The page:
Job seekers don't have it easy these days. With unemployment rates slow to recover relative to the economy and fewer positions being filled from a very large pool of potential employees, it's doubly important to make sure your resume looks good. That means personalizing it for every potential employer. Here are a few ways to make sure your resume gets past the first round of scans.
Almost every major company uses some kind of software to compare incoming resumes to the job description. Review the job ad for the target position, and pick out any work-related words that appear more than once. Those are keywords the employer will be looking for, so make sure you include them in your resume.
These keywords should be terms you see and hear repeatedly in your industry, like particular software you use, certifications you’ve earned, or specific skills you have. Make sure those are on your resume so they'll get past the computers and in front of a pair of human eyes.
Did you increase sales last year by X%? If so, put that on your resume and how you did it, instead of the "led team of salespeople to increase sales in XYZ Sector." Prospective employers want to know what you can bring to the company, not just that you showed up every day and did your job.
Many hiring managers hone in on a person's work experience straight off, so you want to put that somewhere near the top, in a larger and bolder font than your contact information or your skills and activities. If a company is looking for someone with specific academic credentials, make sure that’s emphasized. You want to give them what they're looking for from the very beginning, so make it’s easy for them to like your resume.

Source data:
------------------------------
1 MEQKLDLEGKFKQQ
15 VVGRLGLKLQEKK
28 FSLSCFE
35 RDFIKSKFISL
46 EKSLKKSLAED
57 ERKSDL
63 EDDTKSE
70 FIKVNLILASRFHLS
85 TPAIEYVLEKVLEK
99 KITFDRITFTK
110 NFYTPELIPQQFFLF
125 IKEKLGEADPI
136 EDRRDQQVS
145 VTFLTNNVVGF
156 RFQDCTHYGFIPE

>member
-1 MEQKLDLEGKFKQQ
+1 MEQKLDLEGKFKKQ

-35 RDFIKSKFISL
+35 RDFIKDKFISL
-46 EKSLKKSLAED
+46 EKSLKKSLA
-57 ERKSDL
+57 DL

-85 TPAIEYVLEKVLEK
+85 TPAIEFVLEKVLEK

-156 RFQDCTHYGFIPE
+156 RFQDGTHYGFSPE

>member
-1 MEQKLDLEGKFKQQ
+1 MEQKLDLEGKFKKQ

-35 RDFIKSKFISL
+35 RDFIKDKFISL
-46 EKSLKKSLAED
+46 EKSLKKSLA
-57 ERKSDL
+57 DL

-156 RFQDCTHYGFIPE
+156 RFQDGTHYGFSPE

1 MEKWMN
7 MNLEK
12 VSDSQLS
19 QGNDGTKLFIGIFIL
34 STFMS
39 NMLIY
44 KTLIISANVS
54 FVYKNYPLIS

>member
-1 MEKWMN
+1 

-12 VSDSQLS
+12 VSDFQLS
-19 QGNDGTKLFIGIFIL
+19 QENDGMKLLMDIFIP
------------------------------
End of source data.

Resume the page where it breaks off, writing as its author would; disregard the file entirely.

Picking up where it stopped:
This doesn't just mean making sure your resume is typo- and error-free . While these qualities are important—in fact, necessary—to your job search success, it's also crucial to use the right tone.
If you're applying for a very technical job, it's okay for your resume to be a little dry and full of highly technical data and verbage. If you're applying for a more creative job, your resume can be a little more stylistic and your word choice more flowery (but not over the top, of course).
You should fit the tone of your resume with the job description but also your knowledge of the company itself to ensure that they know you understand what kind of attitude they can expect from you.
A resume is always best read through someone else's eyes. If you know someone in the industry who can give your resume the once-over, it's always a good idea to get their opinion. Even if you don't know anyone in your particular field who can help, give it to someone whose opinion you value and ask for an honest critique of it.
While your resume should be updated consistently and tweaked for every prospective employer, constant editing can lead to typos and errors, and a second set of eyes can spot them much better than you can.
If you use these tips to customize your resume, you'll have a much better chance at scoring an interview. If you send out a blanket resume to every employer in your field, the hiring manager will know right off whether you paid attention to the job description at all. Personalizing it shows that you care about the job and are a serious candidate for the position. If you need more assistance, try LiveCareer's Resume Builder to help create the best resume possible.
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Job seekers don't have it easy these days. Here are a few ways to make sure your resume gets past the first round of scans.
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